And so began parenting after loss.

Every parent is different but I chose to be incredibly vocal about Evalyn. She was and is my daughter and she was and is Ieuan’s sister. I decided that the only way I would be able to parent both of my children was to make their two worlds overlap. Evalyn can’t be here physically so I made sure that there were physical reminders of her for both me and Nick, but more importantly for Ieuan.

She has the tree where we scattered her ashes. She has her little mint heart on the wall which I left there so it will always remain, in part, her room. Ieuan has his Ela Bear from the hospital and his new bear (“Arlo”) which we helped Evalyn buy him for his birthday. We make sure that our children are able to share the same things and experiences.

When we grew butterflies for Evalyn, we made sure that Ieuan knew it was very much a brother/sister project – Ieuan would help to grow them for Evalyn and they would fly up to her when they were released so she could look after them. Even now when Ieuan sees a butterfly in the garden he will excitedly run in and tell us that Evalyn has sent one back just for him to see.

We have two rose bushes in our front garden. One for Ieuan, one for Evalyn and we have created a friendly competition over whose roses will bloom the quickest each time.

“I’m going to win this time as Evalyn won last time,” Ieuan will tell us when the next bloom is due.

If we watch a film, Ieuan will run upstairs to get Ela Bear so she can watch it too. If he draws a picture, he will usually try and include a little ‘e’ somewhere on it. He will ask me every so often how old Evalyn is now and as the months continue to pass, he gets excited thinking that it will soon be her birthday and as much as my heart breaks with the thought of it, he is determined that he wants to buy her a cake and help her to blow out her candle on her first birthday. I already know that parenting Evalyn on her first birthday in the sky will be one of the hardest days to get through. I wish I could see it through Ieuan’s young, innocent eyes instead.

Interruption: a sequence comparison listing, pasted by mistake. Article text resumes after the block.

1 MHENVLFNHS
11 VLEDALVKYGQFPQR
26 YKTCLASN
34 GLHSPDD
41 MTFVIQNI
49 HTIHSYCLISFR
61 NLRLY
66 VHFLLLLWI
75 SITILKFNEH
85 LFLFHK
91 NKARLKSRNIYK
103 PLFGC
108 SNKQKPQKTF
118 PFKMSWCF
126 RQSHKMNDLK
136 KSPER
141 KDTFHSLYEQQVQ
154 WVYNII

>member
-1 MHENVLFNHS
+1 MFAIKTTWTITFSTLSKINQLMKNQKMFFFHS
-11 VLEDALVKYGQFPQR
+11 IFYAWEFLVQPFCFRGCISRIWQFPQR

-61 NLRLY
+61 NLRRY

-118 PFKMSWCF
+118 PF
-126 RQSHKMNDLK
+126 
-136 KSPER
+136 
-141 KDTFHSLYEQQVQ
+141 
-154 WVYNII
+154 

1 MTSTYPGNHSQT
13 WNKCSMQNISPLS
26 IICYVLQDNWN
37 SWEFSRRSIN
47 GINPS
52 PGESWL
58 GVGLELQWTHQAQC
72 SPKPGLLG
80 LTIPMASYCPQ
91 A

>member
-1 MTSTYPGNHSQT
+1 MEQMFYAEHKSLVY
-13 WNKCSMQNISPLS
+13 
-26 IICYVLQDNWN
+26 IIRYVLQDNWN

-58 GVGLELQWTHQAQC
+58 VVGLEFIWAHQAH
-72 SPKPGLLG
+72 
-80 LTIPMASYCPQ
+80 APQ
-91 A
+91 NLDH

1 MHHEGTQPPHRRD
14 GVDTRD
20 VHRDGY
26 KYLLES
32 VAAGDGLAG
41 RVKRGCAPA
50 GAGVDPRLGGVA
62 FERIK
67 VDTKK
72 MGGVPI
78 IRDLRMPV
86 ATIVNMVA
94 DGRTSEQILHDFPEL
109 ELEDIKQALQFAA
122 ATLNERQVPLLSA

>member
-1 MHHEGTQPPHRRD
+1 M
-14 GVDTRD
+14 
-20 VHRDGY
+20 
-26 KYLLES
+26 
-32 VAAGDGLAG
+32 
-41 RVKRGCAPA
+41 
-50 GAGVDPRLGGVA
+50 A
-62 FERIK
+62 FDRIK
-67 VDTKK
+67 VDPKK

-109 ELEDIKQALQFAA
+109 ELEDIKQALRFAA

I don’t know if I am doing ‘parenting after loss’ right. I don’t even think there is even a right way to do it. I know that as Ieuan grows up, his questions will come with a better level of understanding and my answers will be given with a higher element of truth. I know that when he eventually has another sibling, his focus will perhaps be taken away from Evalyn a bit more and it will be up to Nick and myself to learn to adapt to being parents of three children instead of two and to make sure that Ieuan and his sibling still include Evalyn in their lives.

It is ultimately up to us as loss parents to determine how we want to parent our babies, our living children and any new additions should they come along in the future. And there is no wrong or right way when trying to adapt to this new style of parenting we are faced with. We will still wander this earth with the love for our babies still burning inside of us.

Because we are still parents. We always will be.

And in our new world that seems ever changing, that is something that can never be undone.








2 thoughts on “Parenting After Loss

  1. This is a topic that has been on my mind quite a bit recently so thank you for so eloquently writing on the topic. There is a unique aspect when someone has a living child prior to their loss. I’m still trying to get my bearings on parenting one child on earth and another, well, not on earth. Thank you for your insight. 💕

    Liked by 1 person